Key markets especially China have performed well and exports to Japan have been growing strongly as the market has opened under the Trans Pacific Partnership.

Generally speaking, our markets have remained open to us in a regulatory sense – again proving the worth of the free trade agreements which today cover over 64 percent of exports and eight out of our top ten markets.

Exporters have faced problems in terms of disruptions to supply chains including logistical delays at ports, time delays with courier services and bottlenecks in inspection and storage.

Some jurisdictions are putting in place new certification requirements and exporters need to keep in close touch with their customs agents and NZ officials about these in case they become unjustified non-tariff barriers to trade.

Several sectors are also facing critical shortages of skilled and unskilled labour including RSE workers to pick fruit, people required in meat processing plants or to service equipment in factories and seafarers to work on the fishing fleet – these shortages are going to become more acute as the border closure continues and could threaten the export-led recovery.

It has to be said that NZ Government agencies over this time have been noticeably attentive to exporters’ needs.  

The Government has adopted a Trade Recovery Strategy focusing on retooling exporter support, rebuilding the network of trade agreements and refreshing key relationships.

Regular updates have been held with business represenatives to maintain a check on the pulse of trade and any problems both onshore and offshore that have arisen.

At an early stage temporary steps were taken to ensure air routes remained open both for exports and imports[5] and a number of supply chain connectivity arrangements were negotiated with key overseas partners.

Sone problems remain to be addressed: several sectors are facing critical shortages of skilled and unskilled labour including RSE workers to pick fruit, people required in meat processing plants or to service equipment in factories and seafarers to work on the fishing fleet – these shortages are going to become more acute as the border closure continues and could threaten the export-led recovery.

With Covid there came a risk that some of our partners’ worst protectionist instincts might have been awakened – by and large this has been avoided, but that protectionist reflex has not gone away.

Geo-political tensions that were smouldering pre-Covid have broken out into more aggressive firefights – the US/China relationship for example is at a worse point today than at any other time in history.

The shadow of the US/China trade war is getting longer and darker.

It is very easy at tense moments like this for trade to get caught in the cross-fire, as Australian farmers have found out recently.

This requires care in handling sensitive international relationships – we are not out of the woods yet.

It is too early to tell yet how long the current uncertainty might last.

That is very cold comfort indeed for those in the international tourism and education sectors whose revenues will simply not recover fully until borders re-open we can travel freely again.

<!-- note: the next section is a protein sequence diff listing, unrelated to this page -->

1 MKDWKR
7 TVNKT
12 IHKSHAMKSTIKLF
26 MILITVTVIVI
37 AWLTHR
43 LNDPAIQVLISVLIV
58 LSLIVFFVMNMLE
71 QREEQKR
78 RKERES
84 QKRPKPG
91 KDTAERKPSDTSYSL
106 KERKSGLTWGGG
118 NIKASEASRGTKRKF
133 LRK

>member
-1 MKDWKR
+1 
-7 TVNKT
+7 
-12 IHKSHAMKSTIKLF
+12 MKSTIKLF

That will depend on the ability of governments around the world to improve their response to the pandemic and the availability and distribution of vaccines and therapies.

Progress is doubtless being made but not at the speed which is needed.

In the light of that uncertainty what can be done to weather the storm?

It is pretty clear that effective domestic policy action is a pre-requisite for addressing the pandemic, but equally clear that no country working on its own has all the solutions.

This is a time when we need governments and international institutions to come together as never before – our lives literally depend on it.

Unfortunately, it is a time when distrust between the major powers is at an all-time high.

Since pre-Covid we were worried that the larger economies could not demonstrate global economic leadership, it is hardly surprising that today they lack the wherewithal to show global political leadership.

Yet, out of adversity can come opportunity and there is today a new role for smaller players like New Zealand working with others to bring together coalitions to focus on what is needed to set the stage for an eventual re-opening of borders as health circumstances permit and get the global economy moving again.

This requires New Zealand to continue to pay close attention to international affairs – even during an election campaign and formation of a new government – and to navigate carefully between super-power rivalry.

It requires us to continue the hard and sometimes frustrating work of opening new markets as we are doing today through negotiations with the European Union, the United Kingdom, as well as partners in Asia and Latin America.

Those negotiations are not easy.

An FTA with the European Union would bring significant benefits, and enable us to address some new issues, but it is still not clear whether our European friends are prepared to open their market to us for agricultural products.

Similarly, the prospect of a potentially valuable FTA with post-Brexit Britain depends entirely on the outcome of Britain’s negotiations with the EU and the direction of Britain’s future trade policy.

A very large negotiation with Asian economies – the Regional Comprehensive Economic Partnership (RCEP) – alas excluding India – will deliver some important liberalisation amongst the fifteen partners but not so much for New Zealand which already has good arrangements in Asia.